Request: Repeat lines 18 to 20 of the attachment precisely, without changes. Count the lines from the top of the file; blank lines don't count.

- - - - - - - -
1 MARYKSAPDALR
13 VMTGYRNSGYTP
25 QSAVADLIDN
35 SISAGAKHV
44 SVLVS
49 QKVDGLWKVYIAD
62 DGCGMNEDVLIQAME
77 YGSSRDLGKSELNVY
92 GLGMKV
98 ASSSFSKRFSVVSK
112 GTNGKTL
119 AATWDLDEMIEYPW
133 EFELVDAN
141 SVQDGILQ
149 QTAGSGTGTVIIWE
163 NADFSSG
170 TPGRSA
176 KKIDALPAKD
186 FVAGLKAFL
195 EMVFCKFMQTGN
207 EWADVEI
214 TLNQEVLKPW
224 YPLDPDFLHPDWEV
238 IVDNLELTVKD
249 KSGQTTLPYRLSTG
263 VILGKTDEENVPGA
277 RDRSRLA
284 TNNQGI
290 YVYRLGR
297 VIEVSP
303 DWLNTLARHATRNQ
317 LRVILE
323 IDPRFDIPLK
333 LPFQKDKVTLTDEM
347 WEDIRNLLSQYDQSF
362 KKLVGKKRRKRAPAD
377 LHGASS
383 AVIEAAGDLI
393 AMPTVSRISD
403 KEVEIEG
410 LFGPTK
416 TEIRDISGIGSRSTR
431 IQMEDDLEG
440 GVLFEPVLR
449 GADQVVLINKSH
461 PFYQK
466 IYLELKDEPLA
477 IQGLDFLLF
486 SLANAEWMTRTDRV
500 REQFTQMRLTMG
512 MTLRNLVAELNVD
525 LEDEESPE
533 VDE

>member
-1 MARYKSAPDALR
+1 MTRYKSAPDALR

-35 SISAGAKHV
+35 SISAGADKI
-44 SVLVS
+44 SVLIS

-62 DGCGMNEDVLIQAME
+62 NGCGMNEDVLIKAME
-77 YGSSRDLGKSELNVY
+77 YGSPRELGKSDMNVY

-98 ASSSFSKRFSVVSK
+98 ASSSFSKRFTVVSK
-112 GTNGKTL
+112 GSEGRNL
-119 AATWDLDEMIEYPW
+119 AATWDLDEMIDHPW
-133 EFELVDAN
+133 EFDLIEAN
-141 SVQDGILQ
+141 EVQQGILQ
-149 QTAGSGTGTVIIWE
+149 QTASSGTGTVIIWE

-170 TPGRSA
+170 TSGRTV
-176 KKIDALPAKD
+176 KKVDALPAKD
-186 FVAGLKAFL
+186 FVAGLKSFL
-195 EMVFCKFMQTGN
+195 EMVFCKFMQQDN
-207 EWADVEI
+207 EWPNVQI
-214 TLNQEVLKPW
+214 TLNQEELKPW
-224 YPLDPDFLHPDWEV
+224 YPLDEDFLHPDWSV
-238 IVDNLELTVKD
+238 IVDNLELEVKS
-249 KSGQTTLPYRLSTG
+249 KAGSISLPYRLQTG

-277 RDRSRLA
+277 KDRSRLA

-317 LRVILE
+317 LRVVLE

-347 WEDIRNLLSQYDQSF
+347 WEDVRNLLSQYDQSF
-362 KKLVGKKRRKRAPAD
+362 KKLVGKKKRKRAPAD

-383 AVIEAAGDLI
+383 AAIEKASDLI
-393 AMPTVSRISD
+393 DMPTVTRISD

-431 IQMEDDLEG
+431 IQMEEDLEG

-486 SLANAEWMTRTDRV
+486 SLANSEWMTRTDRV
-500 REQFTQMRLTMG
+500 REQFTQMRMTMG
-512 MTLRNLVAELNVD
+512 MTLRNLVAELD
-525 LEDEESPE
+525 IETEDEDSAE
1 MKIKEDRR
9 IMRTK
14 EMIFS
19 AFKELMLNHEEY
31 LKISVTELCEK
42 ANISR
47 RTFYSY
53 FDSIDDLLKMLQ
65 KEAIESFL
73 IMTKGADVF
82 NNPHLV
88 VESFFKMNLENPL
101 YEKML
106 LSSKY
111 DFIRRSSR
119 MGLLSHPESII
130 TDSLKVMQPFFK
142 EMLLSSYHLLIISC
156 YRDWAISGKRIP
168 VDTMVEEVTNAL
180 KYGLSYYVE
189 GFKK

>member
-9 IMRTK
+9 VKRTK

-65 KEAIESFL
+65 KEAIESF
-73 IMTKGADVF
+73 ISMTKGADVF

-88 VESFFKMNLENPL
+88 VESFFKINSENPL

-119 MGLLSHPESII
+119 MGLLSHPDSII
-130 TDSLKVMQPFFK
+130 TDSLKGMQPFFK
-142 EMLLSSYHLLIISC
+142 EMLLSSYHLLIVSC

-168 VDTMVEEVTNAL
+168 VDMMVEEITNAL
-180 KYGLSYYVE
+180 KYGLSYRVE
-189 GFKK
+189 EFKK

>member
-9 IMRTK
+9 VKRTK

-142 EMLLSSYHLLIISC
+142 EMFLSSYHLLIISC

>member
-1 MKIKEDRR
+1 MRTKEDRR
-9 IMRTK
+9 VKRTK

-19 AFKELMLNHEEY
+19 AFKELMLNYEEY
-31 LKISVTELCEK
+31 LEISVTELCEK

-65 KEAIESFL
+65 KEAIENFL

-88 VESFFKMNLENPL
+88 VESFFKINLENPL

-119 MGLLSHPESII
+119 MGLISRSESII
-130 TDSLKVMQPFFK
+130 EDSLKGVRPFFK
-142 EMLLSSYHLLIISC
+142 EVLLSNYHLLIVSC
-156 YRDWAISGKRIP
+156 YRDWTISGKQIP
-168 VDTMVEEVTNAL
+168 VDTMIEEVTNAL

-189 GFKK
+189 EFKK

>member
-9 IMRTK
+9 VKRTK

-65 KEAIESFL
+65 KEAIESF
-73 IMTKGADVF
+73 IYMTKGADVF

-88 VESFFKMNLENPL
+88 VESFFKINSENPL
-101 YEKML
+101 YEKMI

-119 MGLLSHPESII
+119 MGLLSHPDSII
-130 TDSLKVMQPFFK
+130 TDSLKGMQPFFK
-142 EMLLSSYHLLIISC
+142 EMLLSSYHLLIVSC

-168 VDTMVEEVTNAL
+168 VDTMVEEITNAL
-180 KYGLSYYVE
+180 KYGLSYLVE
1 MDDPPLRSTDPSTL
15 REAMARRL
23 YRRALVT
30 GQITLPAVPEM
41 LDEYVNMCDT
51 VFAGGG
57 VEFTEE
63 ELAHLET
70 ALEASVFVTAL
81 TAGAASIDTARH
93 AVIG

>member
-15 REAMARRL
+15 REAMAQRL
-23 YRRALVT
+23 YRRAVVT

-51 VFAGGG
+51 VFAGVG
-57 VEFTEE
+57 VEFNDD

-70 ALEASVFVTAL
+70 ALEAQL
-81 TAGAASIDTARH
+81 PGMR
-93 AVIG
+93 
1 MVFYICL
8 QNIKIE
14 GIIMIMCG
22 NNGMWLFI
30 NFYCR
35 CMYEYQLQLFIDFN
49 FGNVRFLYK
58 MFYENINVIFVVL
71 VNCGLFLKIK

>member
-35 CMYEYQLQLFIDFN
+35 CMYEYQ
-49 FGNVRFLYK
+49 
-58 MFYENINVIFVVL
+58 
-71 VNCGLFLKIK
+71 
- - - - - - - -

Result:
176 KKIDALPAKD
186 FVAGLKAFL
195 EMVFCKFMQTGN